One of These F-35 Lightning Is Not American, You Can Hardly Tell Which

The F-35 Lightning is one of the few fifth-generation aircraft around and such a sight to behold every time it comes under the spotlight. Relatively young in the skies of the world (it had its first flight in 2006 as the F-35A), it’s already deployed in the service of several countries.
USAF and RoKAF F-35s flying together 23 photos
Photo: USAF/Senior Airman Trevor Gordnier
USAF and RoKAF F-35s flying togetherF-35A Lightning II over the North SeaF-35A Lightning II during She Flies with Her Own Wings air showF-35 Lighting IIs over the Joint Pacific Alaskan Range Complex (JPARC)F-35 Lightning II pulling a multiverse-like stuntF-35 Lightning IIs during refueling mission42 F-35A Lightning IIs on massive elephant walkF-35 Lightning II on hot pit refueling in JapanF-35A Lightning IIs over the UKF-35A Lightning IIs on an elephant walkF-35A Lightning II with the 495th Fighter SquadronF-35A Lightning II at Thunder and Lightning Over ArizonaF-35A Lightning II on vertical ascentF-35 Lightning buzzing the CN TowerF-35A Lighting IIF-35A Lightning IIF-35 LightningF-35A Lightning IIF-35A Lightning IIF-35A Lightning IIF-35A Lightning IIF-35 Lightning cruising subsonic into the sunset
Aside for the U.S., the F-35 is being flown by the Air Forces of Australia, Belgium, Denmark, Finland, Israel, Italy, Japan, The Netherlands, Norway, Poland, South Korea, Singapore, and the UK. Although technically slightly different, on account of the particularities of every nation, the planes look the same, and it’s almost impossible to tell them apart.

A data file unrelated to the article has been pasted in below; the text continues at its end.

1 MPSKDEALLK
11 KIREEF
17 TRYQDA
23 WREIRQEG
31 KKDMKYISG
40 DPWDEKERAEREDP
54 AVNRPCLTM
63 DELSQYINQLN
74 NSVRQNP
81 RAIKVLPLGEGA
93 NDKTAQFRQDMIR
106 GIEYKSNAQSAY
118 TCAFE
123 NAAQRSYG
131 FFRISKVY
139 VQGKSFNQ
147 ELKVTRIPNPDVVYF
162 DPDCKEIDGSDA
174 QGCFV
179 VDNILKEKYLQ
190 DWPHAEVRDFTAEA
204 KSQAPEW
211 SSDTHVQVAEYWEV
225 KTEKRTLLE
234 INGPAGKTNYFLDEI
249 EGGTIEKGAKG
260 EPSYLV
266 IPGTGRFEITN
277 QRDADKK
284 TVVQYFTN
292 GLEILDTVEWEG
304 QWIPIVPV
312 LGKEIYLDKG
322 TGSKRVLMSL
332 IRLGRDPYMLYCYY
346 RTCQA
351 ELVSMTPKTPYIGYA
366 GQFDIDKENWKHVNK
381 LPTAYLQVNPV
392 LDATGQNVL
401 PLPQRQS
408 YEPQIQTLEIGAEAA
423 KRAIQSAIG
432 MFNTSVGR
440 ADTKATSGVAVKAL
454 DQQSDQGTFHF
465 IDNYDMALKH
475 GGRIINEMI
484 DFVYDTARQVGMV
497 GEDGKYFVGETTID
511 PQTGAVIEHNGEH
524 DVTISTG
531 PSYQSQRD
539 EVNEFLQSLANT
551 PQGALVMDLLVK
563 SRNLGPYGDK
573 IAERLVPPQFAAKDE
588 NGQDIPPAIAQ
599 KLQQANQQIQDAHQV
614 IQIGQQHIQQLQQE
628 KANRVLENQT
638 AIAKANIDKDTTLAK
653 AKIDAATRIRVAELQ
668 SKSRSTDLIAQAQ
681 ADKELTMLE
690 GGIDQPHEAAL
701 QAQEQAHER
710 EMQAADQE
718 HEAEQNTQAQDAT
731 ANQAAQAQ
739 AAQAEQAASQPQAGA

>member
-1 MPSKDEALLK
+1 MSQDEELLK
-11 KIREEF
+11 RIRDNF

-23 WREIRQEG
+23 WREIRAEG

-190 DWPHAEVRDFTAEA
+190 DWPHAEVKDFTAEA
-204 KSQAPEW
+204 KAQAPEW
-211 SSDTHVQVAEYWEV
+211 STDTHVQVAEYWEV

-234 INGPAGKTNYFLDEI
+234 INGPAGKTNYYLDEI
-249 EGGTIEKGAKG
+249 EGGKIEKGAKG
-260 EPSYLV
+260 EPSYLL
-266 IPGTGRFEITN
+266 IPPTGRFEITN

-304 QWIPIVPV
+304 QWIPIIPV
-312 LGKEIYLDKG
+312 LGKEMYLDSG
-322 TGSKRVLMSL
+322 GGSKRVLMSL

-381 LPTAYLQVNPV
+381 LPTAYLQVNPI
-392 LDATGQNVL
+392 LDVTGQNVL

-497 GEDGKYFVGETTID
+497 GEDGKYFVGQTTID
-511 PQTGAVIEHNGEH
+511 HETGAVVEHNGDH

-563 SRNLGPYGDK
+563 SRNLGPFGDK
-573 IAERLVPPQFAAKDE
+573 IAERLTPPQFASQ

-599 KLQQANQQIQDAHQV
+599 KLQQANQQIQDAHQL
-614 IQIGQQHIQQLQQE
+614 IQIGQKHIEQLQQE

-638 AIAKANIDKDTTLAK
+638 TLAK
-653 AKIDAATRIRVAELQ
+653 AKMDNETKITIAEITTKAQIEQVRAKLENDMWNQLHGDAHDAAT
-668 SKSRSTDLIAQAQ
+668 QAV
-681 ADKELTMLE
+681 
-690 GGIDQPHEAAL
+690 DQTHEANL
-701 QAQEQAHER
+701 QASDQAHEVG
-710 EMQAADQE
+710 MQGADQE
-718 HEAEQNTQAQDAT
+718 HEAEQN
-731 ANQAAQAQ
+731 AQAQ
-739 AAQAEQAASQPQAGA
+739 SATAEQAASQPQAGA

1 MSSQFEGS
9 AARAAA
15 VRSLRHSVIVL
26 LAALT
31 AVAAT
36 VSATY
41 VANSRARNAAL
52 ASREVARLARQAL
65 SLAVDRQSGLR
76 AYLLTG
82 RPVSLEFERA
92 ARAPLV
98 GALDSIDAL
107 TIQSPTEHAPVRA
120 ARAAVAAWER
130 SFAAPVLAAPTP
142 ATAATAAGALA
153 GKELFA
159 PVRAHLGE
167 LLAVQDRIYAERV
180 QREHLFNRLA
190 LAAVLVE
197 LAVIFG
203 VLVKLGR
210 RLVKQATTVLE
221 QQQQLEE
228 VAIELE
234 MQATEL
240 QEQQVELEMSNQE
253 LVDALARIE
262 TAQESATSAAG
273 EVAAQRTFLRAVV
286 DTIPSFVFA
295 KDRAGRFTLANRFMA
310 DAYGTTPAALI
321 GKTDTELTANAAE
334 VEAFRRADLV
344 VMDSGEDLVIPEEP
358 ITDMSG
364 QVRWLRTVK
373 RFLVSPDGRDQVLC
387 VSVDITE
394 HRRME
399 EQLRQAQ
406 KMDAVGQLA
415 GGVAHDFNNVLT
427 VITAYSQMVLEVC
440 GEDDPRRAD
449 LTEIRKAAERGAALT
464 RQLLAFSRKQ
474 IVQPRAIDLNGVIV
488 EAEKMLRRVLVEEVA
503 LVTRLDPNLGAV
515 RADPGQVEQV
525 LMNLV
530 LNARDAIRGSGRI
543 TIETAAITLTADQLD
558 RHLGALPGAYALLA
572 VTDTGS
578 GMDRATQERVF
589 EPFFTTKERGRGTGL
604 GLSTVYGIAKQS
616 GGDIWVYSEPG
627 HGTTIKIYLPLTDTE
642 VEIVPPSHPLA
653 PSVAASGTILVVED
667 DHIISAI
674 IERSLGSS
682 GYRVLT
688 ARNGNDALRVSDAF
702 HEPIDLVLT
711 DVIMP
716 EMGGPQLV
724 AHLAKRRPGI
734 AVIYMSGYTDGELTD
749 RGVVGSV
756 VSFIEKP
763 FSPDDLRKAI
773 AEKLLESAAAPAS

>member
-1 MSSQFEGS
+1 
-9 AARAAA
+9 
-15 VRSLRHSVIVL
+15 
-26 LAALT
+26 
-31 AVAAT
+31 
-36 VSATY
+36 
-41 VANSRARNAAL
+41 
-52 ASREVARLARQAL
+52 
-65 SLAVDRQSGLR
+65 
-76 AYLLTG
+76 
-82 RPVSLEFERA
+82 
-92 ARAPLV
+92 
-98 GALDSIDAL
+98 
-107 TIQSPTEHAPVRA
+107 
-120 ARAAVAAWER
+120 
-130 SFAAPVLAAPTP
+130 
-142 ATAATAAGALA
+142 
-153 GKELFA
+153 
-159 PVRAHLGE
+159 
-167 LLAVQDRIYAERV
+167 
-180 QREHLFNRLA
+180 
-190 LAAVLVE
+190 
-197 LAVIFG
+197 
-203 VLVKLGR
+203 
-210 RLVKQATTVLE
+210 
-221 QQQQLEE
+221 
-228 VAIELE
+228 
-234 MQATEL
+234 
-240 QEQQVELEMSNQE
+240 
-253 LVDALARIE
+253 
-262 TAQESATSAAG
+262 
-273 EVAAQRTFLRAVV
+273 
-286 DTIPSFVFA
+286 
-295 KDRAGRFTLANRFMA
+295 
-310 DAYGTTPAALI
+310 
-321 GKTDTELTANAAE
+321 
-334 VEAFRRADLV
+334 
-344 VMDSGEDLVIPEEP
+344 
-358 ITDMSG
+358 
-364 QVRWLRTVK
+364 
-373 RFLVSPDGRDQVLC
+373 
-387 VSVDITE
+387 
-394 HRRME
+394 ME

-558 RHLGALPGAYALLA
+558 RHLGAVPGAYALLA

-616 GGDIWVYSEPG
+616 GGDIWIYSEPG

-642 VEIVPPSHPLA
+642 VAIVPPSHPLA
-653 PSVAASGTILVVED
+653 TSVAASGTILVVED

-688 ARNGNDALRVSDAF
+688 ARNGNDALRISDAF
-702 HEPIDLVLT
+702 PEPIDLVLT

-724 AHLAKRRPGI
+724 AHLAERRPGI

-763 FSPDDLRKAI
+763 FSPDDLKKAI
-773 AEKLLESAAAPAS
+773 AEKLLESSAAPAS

Case in point, the image we have here, snapped at the beginning of July, and recently published by the U.S. Air Force (USAF). It shows an American F-35A, accompanied by a South Korean version of the same plane, and if it weren’t for the markings on their wings, it would be impossible to tell them apart.

The plane closest to the viewer belongs to the USAF. It’s deployed with the 356th Fighter Squadron out of Eielson Air Force Base, Alaska, and it’s flying here accompanied by a sibling working for the Republic of Korea Air Force (RoKAF) somewhere over the Asian nation.

These two planes, and a bunch of others, were performing back in July combined training flights on and around the Korean peninsula, and according to the USAF “pilots from both nations were able to share tactics and learn from each other, increasing the lethality of the ironclad U.S.-South Korea alliance."

That is to be expected, of course, given how the two nations have been military allies ever since 1953, when the “relationship forged in blood” was cemented. At the time of writing, close to 29,000 American soldiers work and live in Korea, in two Air Force bases, a dozen army bases, and a Navy installation.
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Editor's note: Gallery shows various other F-35s.

About the author: Daniel Patrascu
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Daniel loves writing (or so he claims), and he uses this skill to offer readers a "behind the scenes" look at the automotive industry. He also enjoys talking about space exploration and robots, because in his view the only way forward for humanity is away from this planet, in metal bodies.
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